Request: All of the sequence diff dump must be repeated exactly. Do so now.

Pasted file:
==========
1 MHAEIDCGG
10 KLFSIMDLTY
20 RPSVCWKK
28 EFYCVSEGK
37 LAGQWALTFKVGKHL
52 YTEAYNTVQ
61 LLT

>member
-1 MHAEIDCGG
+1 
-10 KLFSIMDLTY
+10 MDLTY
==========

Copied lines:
1 MHAEIDCGG
10 KLFSIMDLTY
20 RPSVCWKK
28 EFYCVSEGK
37 LAGQWALTFKVGKHL
52 YTEAYNTVQ
61 LLT

>member
-1 MHAEIDCGG
+1 
-10 KLFSIMDLTY
+10 MDLTY